• You overpromise on what you can deliver to your team. This can be because you want to motivate them, or because you want to keep them happy. However, this can lead to disappointment when you can’t deliver on your promises.

Keeping people and teams in a bubble of protection never ends well. It just delays the inevitable disappointment that will come when reality hits.

If you don’t proactively implement techniques that mitigate future disappointment, then the disappointment frontier will grow in size. Then, when an event happens that brings reality crashing down (for example, a promotion that can’t be given to your highest performer despite your full promise that it will), you’ll have a mess on your hands.

New leaders can sometimes make the disappointment frontier really big without realizing that they are doing it: in fact, they may think that they are doing a great job!

Here’s how they do it: they protect their team so they always work on what they want, they shield them from resourcing issues and discussions around their direction, and they promise them the world: pay, promotions, and never having to work on anything boring.

These leaders deliver roses upon roses, but they do so by hiding all of the poop under the carpet. This will always backfire in the end.

Reality will always meddle with your team’s desires and plans and you will have to coach them through it. But doing so with a small disappointment frontier is far easier than doing so with a large one.

Keeping The Frontier In Check

It turns out that by practicing the skills that you need to be a more effective manager, you can also reduce the size of the frontier. This is because managing disappointment is about increasing context adn managing expectations, and by doing so you bring reality closer to your team.


The first step is to overcommunicate everything that you can from your unique position at the top. You need to be transparent about what is going on in other teams, the wider company and with customers. This all forms context that helps the team make better decisions. There should be no surprises. Also, you also to be clear about what you can and can’t control amongst this, and what you can and can’t promise will happen.


Going back to our promotion example: if it is the case that promotions are reviewed by a committee and that committee has the final say (not you), then you have to make that clear to your team. It means you can’t promise anybody a promotion, but you can promise to advocate for them and to give them the best chance possible within the reality of the situation.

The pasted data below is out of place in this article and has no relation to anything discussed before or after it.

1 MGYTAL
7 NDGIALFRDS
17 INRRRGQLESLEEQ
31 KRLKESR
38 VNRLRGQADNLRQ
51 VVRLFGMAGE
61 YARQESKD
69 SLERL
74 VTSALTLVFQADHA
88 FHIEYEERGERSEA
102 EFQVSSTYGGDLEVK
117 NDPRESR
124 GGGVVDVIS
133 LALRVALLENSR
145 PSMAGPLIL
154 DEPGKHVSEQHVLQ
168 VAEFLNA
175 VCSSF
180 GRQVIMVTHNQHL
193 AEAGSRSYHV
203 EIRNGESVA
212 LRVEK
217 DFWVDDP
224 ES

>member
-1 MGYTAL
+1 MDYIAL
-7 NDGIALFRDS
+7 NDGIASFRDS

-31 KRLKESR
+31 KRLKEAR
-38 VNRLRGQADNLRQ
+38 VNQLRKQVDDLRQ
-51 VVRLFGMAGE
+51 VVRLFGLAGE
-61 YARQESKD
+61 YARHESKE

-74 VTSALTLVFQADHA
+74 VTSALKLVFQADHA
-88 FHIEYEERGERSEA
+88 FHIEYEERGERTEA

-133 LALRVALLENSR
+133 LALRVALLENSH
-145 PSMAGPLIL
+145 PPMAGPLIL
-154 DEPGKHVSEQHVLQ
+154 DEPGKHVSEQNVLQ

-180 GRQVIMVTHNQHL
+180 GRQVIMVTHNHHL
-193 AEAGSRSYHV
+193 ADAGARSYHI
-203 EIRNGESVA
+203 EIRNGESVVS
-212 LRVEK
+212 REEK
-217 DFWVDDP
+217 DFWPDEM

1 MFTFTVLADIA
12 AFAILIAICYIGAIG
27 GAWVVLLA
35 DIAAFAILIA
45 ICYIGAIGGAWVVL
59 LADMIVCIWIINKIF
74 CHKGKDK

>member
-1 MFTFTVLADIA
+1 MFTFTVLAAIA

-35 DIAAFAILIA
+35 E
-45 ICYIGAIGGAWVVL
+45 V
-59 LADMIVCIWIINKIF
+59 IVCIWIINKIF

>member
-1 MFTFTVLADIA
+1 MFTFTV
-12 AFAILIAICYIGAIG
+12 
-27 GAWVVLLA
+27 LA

This behaviour shrinks the disappointment frontier because the member of staff is already aware that there is a chance that they won’t get the promotion, and they can subsequently prepare for that eventuality with your help.

Another example is when strategy changes call into question the direction of your team. Inexperienced managers may opt to shield their team from these discussions until they are finalized because they don’t want to worry them and distract them from their work.

However, this is a mistake: a skilled manager will be able to ensure that a team understands that priorities can change at any time, and that they always need to be ready to pivot within a context they already know about because you’re informing them.

This is a positive thing: being able to quickly change direction ensures that they are always spending their time on the most important work for the company.

Own It Or Be A Collaborator

This leads into the next key strategy: owning what you can control, and being a collaborator on what you can’t.

If you own a process or a decision, then be transparent that you do. Even if it might make you look like the bad guy. Don’t hide from it.

Even if people on your team disagree with your decision, they will appreciate that you are being honest and they can discuss it directly with you, which reduces disappointment quicker. (Compare the opposite: “the company has decided that…”)

For everything you don’t control, you can shrink the disappointment frontier by being a collaborator.

Going back to the promotion via committee example: you can’t control the committee’s decision, but you can collaborate with the candidate to put together the best promotion packet that you can, and vouch for them in the committee meeting. This way, there is no doubt that you are doing everything you can to help them get the promotion, and if they don’t get it, then you can continue this collaboration to help them understand why and what they can do to increase their chances next time around.

It allows you to be a partner rather than a barrier: disappointment won’t be directed at you, but at the situation instead. This is important, and keeps the disappointment frontier small: if it’s not in your control, then it’s not your fault.

Reality Check

If you lead a team, take a second to think about these questions:

  • What are the biggest recurring sources of disappointment for your team?
  • How big do you reckon their disappointment frontier is right now? What might you be shielding your team from or overpromising on?
  • How can you shrink the frontier? What can you do to manage expectations and bring reality closer to your team?
  • What can you do to be more of a collaborator on the things you can’t control?
  • Do you ever hide that you are the decision maker on something because you don’t want to be the bad guy? How can you be more transparent about this?